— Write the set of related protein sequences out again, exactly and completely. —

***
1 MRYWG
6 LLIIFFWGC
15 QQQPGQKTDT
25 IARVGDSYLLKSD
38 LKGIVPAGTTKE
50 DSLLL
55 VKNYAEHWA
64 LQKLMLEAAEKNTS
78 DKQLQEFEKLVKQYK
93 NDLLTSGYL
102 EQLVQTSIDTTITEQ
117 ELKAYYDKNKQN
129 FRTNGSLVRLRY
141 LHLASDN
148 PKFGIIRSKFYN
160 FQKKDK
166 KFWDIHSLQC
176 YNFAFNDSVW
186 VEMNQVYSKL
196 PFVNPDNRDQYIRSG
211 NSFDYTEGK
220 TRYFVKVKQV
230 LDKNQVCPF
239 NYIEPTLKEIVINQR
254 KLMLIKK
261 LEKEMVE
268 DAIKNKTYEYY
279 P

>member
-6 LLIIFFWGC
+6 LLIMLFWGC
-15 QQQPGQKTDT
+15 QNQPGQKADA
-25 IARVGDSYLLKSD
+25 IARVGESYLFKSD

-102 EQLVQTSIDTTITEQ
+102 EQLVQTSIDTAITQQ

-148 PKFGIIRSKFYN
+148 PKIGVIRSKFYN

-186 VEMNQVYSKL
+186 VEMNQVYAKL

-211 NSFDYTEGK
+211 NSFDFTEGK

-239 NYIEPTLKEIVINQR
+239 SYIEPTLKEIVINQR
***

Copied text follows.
1 MRYWG
6 LLIIFFWGC
15 QQQPGQKTDT
25 IARVGDSYLLKSD
38 LKGIVPAGTTKE
50 DSLLL
55 VKNYAEHWA
64 LQKLMLEAAEKNTS
78 DKQLQEFEKLVKQYK
93 NDLLTSGYL
102 EQLVQTSIDTTITEQ
117 ELKAYYDKNKQN
129 FRTNGSLVRLRY
141 LHLASDN
148 PKFGIIRSKFYN
160 FQKKDK
166 KFWDIHSLQC
176 YNFAFNDSVW
186 VEMNQVYSKL
196 PFVNPDNRDQYIRSG
211 NSFDYTEGK
220 TRYFVKVKQV
230 LDKNQVCPF
239 NYIEPTLKEIVINQR
254 KLMLIKK
261 LEKEMVE
268 DAIKNKTYEYY
279 P

>member
-6 LLIIFFWGC
+6 LLIMLFWGC
-15 QQQPGQKTDT
+15 QNQPGQKADA
-25 IARVGDSYLLKSD
+25 IARVGESYLFKSD

-102 EQLVQTSIDTTITEQ
+102 EQLVQTSIDTAITQQ

-148 PKFGIIRSKFYN
+148 PKIGVIRSKFYN

-186 VEMNQVYSKL
+186 VEMNQVYAKL

-211 NSFDYTEGK
+211 NSFDFTEGK

-239 NYIEPTLKEIVINQR
+239 SYIEPTLKEIVINQR